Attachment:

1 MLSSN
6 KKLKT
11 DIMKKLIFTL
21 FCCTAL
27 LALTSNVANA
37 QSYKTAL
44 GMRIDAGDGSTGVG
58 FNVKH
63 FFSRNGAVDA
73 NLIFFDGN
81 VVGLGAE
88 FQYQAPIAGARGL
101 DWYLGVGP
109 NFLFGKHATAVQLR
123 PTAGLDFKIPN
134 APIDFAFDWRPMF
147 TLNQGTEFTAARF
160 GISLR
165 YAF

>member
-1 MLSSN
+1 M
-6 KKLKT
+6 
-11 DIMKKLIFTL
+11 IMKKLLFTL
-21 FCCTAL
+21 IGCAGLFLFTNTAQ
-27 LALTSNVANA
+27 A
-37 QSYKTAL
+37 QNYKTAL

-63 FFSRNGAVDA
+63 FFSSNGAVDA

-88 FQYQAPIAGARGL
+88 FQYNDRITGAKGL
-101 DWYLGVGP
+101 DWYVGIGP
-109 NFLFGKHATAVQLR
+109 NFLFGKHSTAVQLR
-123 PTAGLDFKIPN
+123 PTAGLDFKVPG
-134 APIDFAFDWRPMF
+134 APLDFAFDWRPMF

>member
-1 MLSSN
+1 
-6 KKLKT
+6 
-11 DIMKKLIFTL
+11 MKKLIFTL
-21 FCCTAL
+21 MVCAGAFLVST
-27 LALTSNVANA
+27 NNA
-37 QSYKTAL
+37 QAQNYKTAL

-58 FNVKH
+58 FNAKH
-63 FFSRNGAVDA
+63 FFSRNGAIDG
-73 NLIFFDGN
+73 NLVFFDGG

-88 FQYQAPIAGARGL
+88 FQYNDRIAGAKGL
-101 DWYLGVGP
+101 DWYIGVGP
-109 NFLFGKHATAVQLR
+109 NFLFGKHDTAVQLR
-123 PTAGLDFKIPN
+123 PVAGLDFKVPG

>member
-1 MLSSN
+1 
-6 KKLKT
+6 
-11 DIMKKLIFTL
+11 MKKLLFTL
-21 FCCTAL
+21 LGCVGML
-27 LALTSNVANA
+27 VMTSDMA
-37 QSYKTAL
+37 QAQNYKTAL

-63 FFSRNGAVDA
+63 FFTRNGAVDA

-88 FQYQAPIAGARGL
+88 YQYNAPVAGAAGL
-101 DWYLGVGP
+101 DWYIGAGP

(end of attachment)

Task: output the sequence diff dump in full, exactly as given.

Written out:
1 MLSSN
6 KKLKT
11 DIMKKLIFTL
21 FCCTAL
27 LALTSNVANA
37 QSYKTAL
44 GMRIDAGDGSTGVG
58 FNVKH
63 FFSRNGAVDA
73 NLIFFDGN
81 VVGLGAE
88 FQYQAPIAGARGL
101 DWYLGVGP
109 NFLFGKHATAVQLR
123 PTAGLDFKIPN
134 APIDFAFDWRPMF
147 TLNQGTEFTAARF
160 GISLR
165 YAF

>member
-1 MLSSN
+1 M
-6 KKLKT
+6 
-11 DIMKKLIFTL
+11 IMKKLLFTL
-21 FCCTAL
+21 IGCAGLFLFTNTAQ
-27 LALTSNVANA
+27 A
-37 QSYKTAL
+37 QNYKTAL

-63 FFSRNGAVDA
+63 FFSSNGAVDA

-88 FQYQAPIAGARGL
+88 FQYNDRITGAKGL
-101 DWYLGVGP
+101 DWYVGIGP
-109 NFLFGKHATAVQLR
+109 NFLFGKHSTAVQLR
-123 PTAGLDFKIPN
+123 PTAGLDFKVPG
-134 APIDFAFDWRPMF
+134 APLDFAFDWRPMF

>member
-1 MLSSN
+1 
-6 KKLKT
+6 
-11 DIMKKLIFTL
+11 MKKLIFTL
-21 FCCTAL
+21 MVCAGAFLVST
-27 LALTSNVANA
+27 NNA
-37 QSYKTAL
+37 QAQNYKTAL

-58 FNVKH
+58 FNAKH
-63 FFSRNGAVDA
+63 FFSRNGAIDG
-73 NLIFFDGN
+73 NLVFFDGG

-88 FQYQAPIAGARGL
+88 FQYNDRIAGAKGL
-101 DWYLGVGP
+101 DWYIGVGP
-109 NFLFGKHATAVQLR
+109 NFLFGKHDTAVQLR
-123 PTAGLDFKIPN
+123 PVAGLDFKVPG

>member
-1 MLSSN
+1 
-6 KKLKT
+6 
-11 DIMKKLIFTL
+11 MKKLLFTL
-21 FCCTAL
+21 LGCVGML
-27 LALTSNVANA
+27 VMTSDMA
-37 QSYKTAL
+37 QAQNYKTAL

-63 FFSRNGAVDA
+63 FFTRNGAVDA

-88 FQYQAPIAGARGL
+88 YQYNAPVAGAAGL
-101 DWYLGVGP
+101 DWYIGAGP